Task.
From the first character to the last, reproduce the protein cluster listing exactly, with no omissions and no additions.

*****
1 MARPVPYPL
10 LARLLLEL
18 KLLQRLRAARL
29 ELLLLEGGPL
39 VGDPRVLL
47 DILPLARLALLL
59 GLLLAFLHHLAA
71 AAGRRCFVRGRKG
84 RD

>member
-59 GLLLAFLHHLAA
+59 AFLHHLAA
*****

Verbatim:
1 MARPVPYPL
10 LARLLLEL
18 KLLQRLRAARL
29 ELLLLEGGPL
39 VGDPRVLL
47 DILPLARLALLL
59 GLLLAFLHHLAA
71 AAGRRCFVRGRKG
84 RD

>member
-59 GLLLAFLHHLAA
+59 AFLHHLAA